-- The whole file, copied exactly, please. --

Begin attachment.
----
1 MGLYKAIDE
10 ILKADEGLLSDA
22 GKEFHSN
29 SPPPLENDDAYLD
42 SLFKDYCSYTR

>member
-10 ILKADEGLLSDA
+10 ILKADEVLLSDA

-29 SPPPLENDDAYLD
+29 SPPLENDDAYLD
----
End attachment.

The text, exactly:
1 MGLYKAIDE
10 ILKADEGLLSDA
22 GKEFHSN
29 SPPPLENDDAYLD
42 SLFKDYCSYTR

>member
-10 ILKADEGLLSDA
+10 ILKADEVLLSDA

-29 SPPPLENDDAYLD
+29 SPPLENDDAYLD